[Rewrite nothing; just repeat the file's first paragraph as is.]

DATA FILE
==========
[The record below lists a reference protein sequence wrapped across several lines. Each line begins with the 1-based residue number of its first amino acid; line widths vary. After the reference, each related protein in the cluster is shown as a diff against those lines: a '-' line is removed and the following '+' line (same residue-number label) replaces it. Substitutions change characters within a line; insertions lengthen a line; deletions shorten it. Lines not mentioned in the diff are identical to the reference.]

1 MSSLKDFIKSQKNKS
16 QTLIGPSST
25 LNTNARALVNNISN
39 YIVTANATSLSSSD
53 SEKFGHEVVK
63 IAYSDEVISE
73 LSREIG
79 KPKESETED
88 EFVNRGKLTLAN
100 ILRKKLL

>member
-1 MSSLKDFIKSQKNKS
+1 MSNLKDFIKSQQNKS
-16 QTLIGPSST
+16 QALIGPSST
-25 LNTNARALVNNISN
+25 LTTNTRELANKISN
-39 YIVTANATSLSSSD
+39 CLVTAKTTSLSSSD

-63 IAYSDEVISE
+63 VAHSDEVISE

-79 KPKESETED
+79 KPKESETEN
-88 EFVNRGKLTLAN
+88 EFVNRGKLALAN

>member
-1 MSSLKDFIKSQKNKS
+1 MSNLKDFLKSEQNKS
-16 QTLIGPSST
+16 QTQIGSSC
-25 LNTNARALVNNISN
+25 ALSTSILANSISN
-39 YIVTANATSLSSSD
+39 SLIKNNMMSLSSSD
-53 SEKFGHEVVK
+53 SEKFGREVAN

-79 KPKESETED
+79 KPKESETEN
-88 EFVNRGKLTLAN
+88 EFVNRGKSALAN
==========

[The record below lists a reference protein sequence wrapped across several lines. Each line begins with the 1-based residue number of its first amino acid; line widths vary. After the reference, each related protein in the cluster is shown as a diff against those lines: a '-' line is removed and the following '+' line (same residue-number label) replaces it. Substitutions change characters within a line; insertions lengthen a line; deletions shorten it. Lines not mentioned in the diff are identical to the reference.]